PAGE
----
Consistent Null Values Handling in Java
Consistent Null Values Handling in Java
Learn more about consistent null values handling in Java.
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The handling of
null values are often considered a weak spot in Java, and there are several reasons for it.
The most frequently mentioned issue is the famous
NullPointerException, although there is no clear justification as to why this is an issue. After all, this is just a sign of the problem, but not the problem itself.
The actual problem is deeper. Those who have experience writing code with C or C++ know this issue well. While coding in C/C++, engineers should always keep in mind countless nuances related to access safety, undefined behaviors, memory allocation, object copying/moving, and so forth. All these numerous details create constant "pressure," consume precious engineer brain resources, and result in slower development speed. Even hardcore C/C++ proponents can't deny this fact.
A similar problem exists with
null values in Java.
You may also like: 10 Tips to Handle Null Effectively
Java is often considered a verbose language. That's true. This is the backside of its explicitness. Almost every intent in Java can be (and usually is) explicitly expressed in code. By adding some extra text, we, in turn, get immediately accessible context, which doesn't need to be carried in the head while reading Java code. The
null values break this rule. They don't manifest themselves in the code.
null values may appear for various reasons. It can be default initialization, the value returned from some method, or even explicitly assigned
null value. Keeping in mind that sometimes
null's may appear, checking method documentation or code for the possibility to return such value — all these creates "pressure" very similar to described above for C/C++.
What can be done to solve this issue? How can we remove the constant "pressure" that affects our productivity?
Of course, there is more than one way to solve it.
@NotNull(or alike) annotations. Does, basically nothing, except adding some (false) feeling that
nullvalues are somehow handled.
- Establish strict rules and check every value which potentially be
null. It's a working solution, but at the expense of polluting code with countless
nullchecks. And, well, nobody is perfect; we can make mistakes and the compiler will not help us.
- Invent own language. Authors of Kotlin have done just that. Again, this is a working solution, but it's overkill for me. Nevertheless, it has one important thing: nullable and non-nullable types are distinct and clearly expressed in the code.
- Use functional programming approaches —
Maybemonad in some form.
The last point is what I'm going to discuss in more detail.
Optional: The Good, The Bad, and The Ugly
Introduced in Java 8,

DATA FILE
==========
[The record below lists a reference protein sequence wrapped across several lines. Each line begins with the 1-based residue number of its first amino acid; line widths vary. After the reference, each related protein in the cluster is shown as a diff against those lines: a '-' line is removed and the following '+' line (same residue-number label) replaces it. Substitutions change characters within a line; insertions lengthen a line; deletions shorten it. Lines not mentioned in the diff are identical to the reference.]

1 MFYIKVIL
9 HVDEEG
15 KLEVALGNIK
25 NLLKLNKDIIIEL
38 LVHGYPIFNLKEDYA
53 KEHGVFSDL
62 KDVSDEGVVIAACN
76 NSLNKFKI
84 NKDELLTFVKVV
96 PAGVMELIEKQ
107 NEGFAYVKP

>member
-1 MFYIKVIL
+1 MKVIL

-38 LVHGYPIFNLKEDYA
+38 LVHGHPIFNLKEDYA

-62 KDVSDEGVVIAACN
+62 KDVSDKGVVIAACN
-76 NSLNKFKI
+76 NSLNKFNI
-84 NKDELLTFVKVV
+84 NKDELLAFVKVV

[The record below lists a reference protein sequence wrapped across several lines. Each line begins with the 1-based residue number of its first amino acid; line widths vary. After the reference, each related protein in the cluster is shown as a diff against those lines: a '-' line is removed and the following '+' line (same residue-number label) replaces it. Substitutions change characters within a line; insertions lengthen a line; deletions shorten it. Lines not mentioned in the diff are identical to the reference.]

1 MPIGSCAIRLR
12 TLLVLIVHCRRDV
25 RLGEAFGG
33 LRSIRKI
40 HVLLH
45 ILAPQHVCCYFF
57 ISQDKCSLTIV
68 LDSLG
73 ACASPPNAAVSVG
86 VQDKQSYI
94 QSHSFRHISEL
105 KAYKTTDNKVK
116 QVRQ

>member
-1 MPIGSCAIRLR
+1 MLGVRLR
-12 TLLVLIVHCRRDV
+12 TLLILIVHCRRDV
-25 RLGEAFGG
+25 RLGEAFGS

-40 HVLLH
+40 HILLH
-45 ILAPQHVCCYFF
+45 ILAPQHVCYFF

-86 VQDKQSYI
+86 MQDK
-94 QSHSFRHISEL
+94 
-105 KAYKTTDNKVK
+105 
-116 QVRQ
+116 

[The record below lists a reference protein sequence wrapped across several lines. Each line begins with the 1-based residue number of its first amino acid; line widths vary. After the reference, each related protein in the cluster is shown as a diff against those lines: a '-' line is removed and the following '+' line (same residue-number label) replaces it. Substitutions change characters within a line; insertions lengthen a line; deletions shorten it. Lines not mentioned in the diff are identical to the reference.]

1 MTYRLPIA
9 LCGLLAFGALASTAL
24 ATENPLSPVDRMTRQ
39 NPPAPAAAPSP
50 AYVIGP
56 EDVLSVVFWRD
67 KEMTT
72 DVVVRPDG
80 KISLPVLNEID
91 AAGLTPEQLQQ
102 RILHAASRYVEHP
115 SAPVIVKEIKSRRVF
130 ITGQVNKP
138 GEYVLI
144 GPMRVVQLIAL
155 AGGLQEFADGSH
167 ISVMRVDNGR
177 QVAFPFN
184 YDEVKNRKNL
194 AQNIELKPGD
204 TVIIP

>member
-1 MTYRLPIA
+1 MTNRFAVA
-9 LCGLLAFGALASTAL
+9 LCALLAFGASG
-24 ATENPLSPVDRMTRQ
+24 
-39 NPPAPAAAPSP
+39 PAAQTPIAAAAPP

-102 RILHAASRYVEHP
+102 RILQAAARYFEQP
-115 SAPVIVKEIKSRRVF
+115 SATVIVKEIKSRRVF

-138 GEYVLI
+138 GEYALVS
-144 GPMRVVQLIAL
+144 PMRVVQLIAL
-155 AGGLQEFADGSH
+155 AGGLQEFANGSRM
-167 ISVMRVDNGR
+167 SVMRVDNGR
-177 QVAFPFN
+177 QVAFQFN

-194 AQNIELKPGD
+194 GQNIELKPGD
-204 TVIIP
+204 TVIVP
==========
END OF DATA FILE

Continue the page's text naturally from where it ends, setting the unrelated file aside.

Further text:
Optional class is targeted to handle missing values instead of
null. To some extent, it is a Java implementation of
Maybe monad (but not completely, see below).
While some can consider this as just a fancy way to work with
null values, it actually has a far more important benefit: explicit expression of intent. Once you wrap a field, parameter, or variable into
Optional, you immediately making your intent explicit and clear to the reader. In other words, you're adding that missing context. At the same time, the compiler starts seeing a difference, so you're not alone anymore.
So, by using
Optional, an engineer kills three birds with one stone:
- Makes potentially missing value explicit in code and removes "pressure" from the reader.
- Enables compiler to control access to the value.
- Makes handling of
Optional has its own issues.
As mentioned above,
Optional "to some extent" implementation of
Maybe monad. It makes reverences to imperative world and has externally accessible value. By calling the
get() method, you can try to retrieve it. But if you do, it may throw
NullPointerException, which defies the whole purpose of the
Optional — be safe container for potential
null (i.e. missing) values.
Perhaps this is why some smart heads suggest that "using
Optional for fields and parameters is bad practice" and static analysis tools show warnings for such usage of
Maybe enables Java engineers to use the following convention:
- Every variable/field/parameter with plain type is not null and never can be.
- Every variable/field/parameter whose type is wrapped into
Maybe— potentially can be empty.
- If some external library/call can return
nullvalue, the result should be immediately wrapped into
Without any additional efforts, strict following the convention above enables writing Java code which:
- Never throws
NullPointerExceptionand have all
nullvalues handled properly.
- Clearly and explicitly distinguishes nullable and non-nullable values in code and lets compiler enforce this distinction at compile time.
Published at DZone with permission of Sergiy Yevtushenko . See the original article here.
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